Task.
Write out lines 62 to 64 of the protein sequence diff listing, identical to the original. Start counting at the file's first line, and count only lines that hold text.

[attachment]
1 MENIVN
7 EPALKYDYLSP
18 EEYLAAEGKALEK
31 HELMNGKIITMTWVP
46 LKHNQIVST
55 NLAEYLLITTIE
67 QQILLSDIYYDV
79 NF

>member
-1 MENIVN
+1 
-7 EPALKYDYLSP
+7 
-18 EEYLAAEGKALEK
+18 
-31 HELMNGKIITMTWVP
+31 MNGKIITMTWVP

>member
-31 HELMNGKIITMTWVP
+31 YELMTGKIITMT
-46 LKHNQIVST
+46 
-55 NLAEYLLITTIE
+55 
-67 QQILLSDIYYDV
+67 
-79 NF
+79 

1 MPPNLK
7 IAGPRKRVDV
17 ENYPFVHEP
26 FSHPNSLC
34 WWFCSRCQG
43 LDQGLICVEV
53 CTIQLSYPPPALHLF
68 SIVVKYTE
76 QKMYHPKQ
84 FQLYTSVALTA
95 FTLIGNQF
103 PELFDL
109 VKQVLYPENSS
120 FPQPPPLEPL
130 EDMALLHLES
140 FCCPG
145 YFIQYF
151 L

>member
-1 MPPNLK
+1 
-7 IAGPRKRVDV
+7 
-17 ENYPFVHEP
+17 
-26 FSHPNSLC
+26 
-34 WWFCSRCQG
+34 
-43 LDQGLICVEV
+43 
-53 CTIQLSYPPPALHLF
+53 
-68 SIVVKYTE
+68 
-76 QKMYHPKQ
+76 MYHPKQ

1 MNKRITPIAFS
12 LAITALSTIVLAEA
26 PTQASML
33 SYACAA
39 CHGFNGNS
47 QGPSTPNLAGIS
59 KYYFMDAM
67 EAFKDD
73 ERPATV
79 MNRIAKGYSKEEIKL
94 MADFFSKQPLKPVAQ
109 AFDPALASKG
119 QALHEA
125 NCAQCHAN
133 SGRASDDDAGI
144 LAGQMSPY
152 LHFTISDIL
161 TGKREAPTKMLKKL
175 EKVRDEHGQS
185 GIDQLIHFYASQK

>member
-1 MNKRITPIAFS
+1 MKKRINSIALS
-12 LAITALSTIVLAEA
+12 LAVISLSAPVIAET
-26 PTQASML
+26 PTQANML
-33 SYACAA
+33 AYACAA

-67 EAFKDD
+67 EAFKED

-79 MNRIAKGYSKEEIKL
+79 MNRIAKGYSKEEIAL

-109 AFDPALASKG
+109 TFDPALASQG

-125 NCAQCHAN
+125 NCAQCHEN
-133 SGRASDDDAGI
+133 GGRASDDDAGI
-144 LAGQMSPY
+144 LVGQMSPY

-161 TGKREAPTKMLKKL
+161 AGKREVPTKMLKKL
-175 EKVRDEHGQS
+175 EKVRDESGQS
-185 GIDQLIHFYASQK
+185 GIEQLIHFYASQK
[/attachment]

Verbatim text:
-68 SIVVKYTE
+68 
-76 QKMYHPKQ